This was a good story. When I decided to read it for the Classic’s Club, I wasn’t even certain it was a classic, but I do believe it is! 🙂 Phyllis A. Whitney was born in Japan (1903) to American parents. She passed away in 2008 and during her life time she wrote more than 70 books! She wrote books for children and adults. I’ve read a few of her books in the past and I’ve not been disappointed.
In Snowfire, Linda Earle’s brother, Stuart, is being held in prison for murder. He is accused of killing Margot, a woman in a wheelchair. Linda is convinced her brother is innocent and decides to investigate on her own. Julian McCabe, an avid skiier, was Margot’s husband and they had one daughter, Adria.
From the beginning to the end this book had a foreboding atmosphere! Linda decides she must somehow gain access to Graystones where Margot was killed. However, it will not be easy to gain access to this formidable home and win over a grieving family.
“The gray stone house, with its slate roof, was like such an outcropping itself. It had been built of fieldstone, with arched, leaded windows and an arched doorway. It was not a large house–only two stories high–but it was starkly impressive. To the right of the front door and set a little back from it, a round Norman tower with a peaked roof and high weathervane rose above the chimneys. The tower had a gallery at the top, lighted by more arched windows which would offer a fine view.” (p. 24).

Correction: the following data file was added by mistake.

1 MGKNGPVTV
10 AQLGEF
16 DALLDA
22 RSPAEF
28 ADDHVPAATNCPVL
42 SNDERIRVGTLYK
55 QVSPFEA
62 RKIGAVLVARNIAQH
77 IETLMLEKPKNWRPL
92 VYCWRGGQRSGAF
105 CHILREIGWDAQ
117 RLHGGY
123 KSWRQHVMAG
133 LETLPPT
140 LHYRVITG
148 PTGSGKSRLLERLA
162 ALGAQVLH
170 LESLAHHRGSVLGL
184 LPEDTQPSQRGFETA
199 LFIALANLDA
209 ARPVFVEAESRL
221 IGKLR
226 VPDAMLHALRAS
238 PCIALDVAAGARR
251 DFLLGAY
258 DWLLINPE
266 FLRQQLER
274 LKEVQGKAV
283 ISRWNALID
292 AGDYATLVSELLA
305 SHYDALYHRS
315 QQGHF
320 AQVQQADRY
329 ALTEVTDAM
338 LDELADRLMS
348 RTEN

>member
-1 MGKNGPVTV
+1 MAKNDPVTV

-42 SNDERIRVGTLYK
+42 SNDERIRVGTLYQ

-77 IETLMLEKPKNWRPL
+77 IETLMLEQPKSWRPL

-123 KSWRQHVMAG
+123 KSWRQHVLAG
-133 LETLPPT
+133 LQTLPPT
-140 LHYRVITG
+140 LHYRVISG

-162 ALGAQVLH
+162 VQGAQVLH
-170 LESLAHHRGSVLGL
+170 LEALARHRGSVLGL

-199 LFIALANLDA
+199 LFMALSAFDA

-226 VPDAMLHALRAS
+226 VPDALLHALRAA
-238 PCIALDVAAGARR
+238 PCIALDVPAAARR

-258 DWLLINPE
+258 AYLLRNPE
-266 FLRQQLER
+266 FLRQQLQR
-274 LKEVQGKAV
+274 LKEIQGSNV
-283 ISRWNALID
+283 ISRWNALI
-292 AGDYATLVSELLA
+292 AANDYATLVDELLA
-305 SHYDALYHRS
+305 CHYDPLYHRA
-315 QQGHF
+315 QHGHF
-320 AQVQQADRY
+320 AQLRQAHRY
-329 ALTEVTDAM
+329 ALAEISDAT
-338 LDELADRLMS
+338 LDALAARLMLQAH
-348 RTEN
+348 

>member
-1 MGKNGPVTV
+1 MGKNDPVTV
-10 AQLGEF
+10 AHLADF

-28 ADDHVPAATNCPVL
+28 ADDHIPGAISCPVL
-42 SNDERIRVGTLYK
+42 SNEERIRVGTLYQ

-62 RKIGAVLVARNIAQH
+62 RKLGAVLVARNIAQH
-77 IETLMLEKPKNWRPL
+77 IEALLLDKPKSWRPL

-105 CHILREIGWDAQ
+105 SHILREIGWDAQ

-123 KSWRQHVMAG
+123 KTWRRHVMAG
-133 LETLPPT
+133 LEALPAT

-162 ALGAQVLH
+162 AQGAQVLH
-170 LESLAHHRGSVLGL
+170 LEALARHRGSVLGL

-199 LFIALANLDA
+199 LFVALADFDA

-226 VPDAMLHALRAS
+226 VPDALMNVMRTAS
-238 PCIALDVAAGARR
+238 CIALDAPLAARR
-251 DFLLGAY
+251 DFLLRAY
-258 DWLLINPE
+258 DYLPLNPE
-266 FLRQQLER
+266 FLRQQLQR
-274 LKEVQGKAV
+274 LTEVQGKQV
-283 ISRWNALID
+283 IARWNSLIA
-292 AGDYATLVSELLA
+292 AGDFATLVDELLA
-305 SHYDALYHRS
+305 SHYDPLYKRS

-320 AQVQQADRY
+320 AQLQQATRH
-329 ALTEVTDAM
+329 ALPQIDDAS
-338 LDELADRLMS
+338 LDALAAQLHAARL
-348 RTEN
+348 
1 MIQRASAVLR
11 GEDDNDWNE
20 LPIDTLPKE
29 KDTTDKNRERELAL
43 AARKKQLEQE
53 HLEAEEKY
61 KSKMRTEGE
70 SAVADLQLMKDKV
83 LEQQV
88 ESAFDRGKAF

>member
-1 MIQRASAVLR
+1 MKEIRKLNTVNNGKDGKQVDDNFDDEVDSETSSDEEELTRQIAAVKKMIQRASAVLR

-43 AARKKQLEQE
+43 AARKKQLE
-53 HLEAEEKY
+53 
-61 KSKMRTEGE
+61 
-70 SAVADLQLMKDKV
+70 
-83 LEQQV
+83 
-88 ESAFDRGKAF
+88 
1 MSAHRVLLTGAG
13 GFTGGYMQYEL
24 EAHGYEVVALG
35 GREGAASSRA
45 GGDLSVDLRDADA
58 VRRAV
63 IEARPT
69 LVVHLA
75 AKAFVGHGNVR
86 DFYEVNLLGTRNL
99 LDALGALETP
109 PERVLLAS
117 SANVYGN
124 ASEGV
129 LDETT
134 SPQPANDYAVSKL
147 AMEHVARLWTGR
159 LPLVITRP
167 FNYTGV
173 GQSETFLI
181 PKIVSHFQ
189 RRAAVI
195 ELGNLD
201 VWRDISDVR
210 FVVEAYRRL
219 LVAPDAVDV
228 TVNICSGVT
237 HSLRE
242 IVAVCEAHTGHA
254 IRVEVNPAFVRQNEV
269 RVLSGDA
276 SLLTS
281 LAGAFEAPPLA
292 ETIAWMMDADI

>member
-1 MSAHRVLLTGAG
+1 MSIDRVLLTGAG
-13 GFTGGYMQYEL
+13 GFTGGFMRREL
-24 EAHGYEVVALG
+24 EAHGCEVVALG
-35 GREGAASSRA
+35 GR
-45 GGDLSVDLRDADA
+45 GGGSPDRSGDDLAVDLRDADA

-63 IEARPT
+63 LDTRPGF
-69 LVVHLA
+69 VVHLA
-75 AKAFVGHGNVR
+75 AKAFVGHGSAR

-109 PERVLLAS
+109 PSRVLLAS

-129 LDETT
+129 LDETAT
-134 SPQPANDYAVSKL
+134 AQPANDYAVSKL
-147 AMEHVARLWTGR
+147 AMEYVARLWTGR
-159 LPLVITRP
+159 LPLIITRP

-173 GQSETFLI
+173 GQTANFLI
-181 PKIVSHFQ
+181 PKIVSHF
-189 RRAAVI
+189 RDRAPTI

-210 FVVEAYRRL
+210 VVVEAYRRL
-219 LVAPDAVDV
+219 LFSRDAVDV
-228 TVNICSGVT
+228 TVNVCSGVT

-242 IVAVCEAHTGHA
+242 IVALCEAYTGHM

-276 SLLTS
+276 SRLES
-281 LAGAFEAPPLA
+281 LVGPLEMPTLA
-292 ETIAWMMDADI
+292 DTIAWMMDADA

With the ski slopes nearby, a suspicious cast of characters, including a caretaker and Julian’s sister, and blizzard conditions, Linda must sleuth and uncover Margot’s real killer.
I thought everyone is this story looked guilty of the crime. Clay, Linda’s boss at the ski lodge, seemed friendly and helpful, always lending a listening ear, but could he be trusted? Emory, Graystones caretaker, hated Stuart. He was ugly to Linda and wanted her gone. Shan, Adria’s aunt planted horrible thoughts in Adria’s mind, plotting her against Linda. Jillian seemed aloof, however, Linda and Jillian were slowly forming an attachment. It certainly kept me guessing.